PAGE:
I have been thinking about this for a long time. After discussing this matter with my nutritionist friends and my dietician, I came to know a lot of things. Definitely I would like to share them with you.
We all have the natural tendency to assume that fresh vegetables and fruits score high so far as nutrition is concerned. But you would be surprised (or shocked?) to know that this assumption is a false one. In comparison to their unprocessed counterparts, frozen vegetables and fruits can offer more nutrition.
Now, you would definitely want to know why? Well, I have the answer to this. To explain this matter, we need to talk about the commercial freezing process.
A look at the commercial freezing procedure
Before freezing, vegetables are blanched which means that for some time, they are immersed in boiling water. The process of blanching aims to make the naturally occurring enzymes inactive so that the vegetables do not deteriorate.
Usually fruits are not subjected to the blanching process. After washing, they are directly frozen owing to their high acid content and delicate texture. The acids preserve the fruits when they are frozen by slowing down the process of deterioration.
Modern technology is used to freeze the fruits and vegetables quickly. This does not allow the formation of big ice crystals, which have the potential to damage the cell walls. The rapid freezing process enables the food to keep its color, texture and flavor intact to the maximum extent possible.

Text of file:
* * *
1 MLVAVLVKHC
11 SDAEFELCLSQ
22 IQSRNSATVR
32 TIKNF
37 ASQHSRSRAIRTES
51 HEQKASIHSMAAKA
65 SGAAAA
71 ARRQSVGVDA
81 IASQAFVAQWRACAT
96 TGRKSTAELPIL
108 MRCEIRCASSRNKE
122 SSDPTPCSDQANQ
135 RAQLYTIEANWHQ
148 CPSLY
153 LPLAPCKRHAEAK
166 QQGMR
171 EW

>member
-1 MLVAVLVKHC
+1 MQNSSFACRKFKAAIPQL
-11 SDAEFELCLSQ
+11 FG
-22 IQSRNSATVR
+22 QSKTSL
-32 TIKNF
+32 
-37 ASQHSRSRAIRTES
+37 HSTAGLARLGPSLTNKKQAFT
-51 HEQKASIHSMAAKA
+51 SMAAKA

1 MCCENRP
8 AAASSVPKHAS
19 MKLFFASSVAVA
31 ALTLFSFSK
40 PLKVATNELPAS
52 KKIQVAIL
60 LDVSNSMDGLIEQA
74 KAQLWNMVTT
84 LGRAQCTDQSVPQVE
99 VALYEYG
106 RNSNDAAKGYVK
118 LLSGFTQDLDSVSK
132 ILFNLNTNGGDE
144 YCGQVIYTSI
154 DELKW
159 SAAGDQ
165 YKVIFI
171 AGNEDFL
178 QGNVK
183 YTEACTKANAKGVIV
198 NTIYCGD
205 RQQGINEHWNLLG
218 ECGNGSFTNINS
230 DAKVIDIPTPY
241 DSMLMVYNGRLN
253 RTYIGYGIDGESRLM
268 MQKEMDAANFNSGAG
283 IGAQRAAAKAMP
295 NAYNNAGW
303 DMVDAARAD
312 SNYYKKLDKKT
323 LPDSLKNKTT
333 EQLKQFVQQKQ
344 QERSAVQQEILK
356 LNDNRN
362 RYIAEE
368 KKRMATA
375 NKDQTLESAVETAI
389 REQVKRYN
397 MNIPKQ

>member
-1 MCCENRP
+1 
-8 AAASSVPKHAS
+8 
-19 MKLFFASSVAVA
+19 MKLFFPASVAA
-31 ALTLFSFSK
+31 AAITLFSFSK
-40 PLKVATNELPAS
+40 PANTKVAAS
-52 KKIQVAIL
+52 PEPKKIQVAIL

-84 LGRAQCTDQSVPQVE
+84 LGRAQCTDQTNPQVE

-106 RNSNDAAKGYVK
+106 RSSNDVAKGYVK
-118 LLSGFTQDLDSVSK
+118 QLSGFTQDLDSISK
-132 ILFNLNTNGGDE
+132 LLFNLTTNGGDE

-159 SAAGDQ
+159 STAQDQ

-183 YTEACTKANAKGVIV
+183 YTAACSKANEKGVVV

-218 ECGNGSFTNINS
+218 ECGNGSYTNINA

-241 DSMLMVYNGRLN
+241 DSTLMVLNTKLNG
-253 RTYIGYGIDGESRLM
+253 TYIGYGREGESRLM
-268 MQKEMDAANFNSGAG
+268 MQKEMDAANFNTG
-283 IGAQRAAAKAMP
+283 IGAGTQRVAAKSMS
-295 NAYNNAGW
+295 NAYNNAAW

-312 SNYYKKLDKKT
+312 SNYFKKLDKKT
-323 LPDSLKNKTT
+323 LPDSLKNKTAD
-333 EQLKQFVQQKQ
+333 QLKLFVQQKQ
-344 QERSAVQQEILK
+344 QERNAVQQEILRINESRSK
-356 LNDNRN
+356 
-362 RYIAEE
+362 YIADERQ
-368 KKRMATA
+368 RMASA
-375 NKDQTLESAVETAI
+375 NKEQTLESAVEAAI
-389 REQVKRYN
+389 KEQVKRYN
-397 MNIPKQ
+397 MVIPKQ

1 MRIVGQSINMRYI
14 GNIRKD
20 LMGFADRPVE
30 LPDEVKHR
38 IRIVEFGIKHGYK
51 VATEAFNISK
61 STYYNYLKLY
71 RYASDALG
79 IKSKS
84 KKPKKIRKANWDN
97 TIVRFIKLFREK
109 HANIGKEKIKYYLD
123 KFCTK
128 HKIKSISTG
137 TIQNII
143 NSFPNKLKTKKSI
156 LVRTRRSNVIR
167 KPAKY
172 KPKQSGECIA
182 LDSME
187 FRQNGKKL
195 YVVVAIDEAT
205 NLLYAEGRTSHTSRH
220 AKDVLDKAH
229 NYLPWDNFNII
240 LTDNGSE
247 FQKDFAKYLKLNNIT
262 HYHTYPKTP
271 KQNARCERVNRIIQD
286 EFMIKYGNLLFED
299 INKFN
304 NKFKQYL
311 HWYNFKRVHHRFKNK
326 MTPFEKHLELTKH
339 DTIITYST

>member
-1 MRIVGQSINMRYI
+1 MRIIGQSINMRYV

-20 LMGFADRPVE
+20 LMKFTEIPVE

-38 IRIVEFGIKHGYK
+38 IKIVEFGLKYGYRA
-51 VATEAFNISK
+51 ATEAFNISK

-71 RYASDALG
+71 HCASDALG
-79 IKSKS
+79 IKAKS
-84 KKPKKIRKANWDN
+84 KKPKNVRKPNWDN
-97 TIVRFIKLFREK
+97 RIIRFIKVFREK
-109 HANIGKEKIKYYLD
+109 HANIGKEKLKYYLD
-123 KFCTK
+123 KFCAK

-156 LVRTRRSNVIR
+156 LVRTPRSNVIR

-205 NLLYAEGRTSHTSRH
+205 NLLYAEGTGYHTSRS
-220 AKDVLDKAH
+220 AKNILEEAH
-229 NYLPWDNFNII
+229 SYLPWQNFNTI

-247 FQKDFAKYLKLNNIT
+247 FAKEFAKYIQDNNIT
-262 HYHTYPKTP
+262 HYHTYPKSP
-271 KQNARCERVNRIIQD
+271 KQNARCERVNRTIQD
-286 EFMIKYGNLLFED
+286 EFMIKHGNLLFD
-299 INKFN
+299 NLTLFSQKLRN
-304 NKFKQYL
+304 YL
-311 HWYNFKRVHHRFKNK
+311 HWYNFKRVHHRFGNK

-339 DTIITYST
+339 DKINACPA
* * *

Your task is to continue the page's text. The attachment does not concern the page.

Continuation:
Comparing the nutritional content
The impact of processing and storage on frozen vegetables and fruits has been a matter of constant research. Here are some of the findings based on the nutritional content.
- Vitamin C: When vegetables are freshly picked, they contain most of the Vitamin C. However, degradation of this vitamin starts occurring immediately following harvest. Since the vegetable is water-soluble and heat-sensitive, a certain amount is lost when vegetables are blanched. The complete freezing process may make vegetables lose as much as 50% of this vitamin. But as one of my nutritionist friends told me, we must not think that fresh ones are better. Processed frozen vegetables stored for a year may lose 30% of vitamin C whereas fresh vegetables lose as much as 75% of the vitamin within four days.
- B vitamins: Folate, riboflavin, thiamin, and other B vitamins are also water-soluble and heat-sensitive. Hence, they also show similar results like vitamin C. After the initial loss during blanching, Vitamin B remains stable in the frozen vegetables, and as is expected, the content is higher compared to that of fresh ones.
- Antioxidants: To speak technically, these are in fact phenolic compounds which undergo a natural oxidation process in fresh vegetables due to the enzymes present. Once heat treatment inactivates the enzymes, the antioxidant content of frozen vegetables is preserved. So far as fruits are concerned, frozen raspberries and blueberries are seen to contain more antioxidants than their fresh counterparts.
- Vitamin A: Vitamin A is not too much sensitive to heat or blanching procedure. Hence in frozen fruits and vegetables, the level remains the same compared to fresh ones.
If you want to use frozen fruits and vegetables, do not allow them to thaw after taking them out of the freezer. Directly put them into the preparing dish.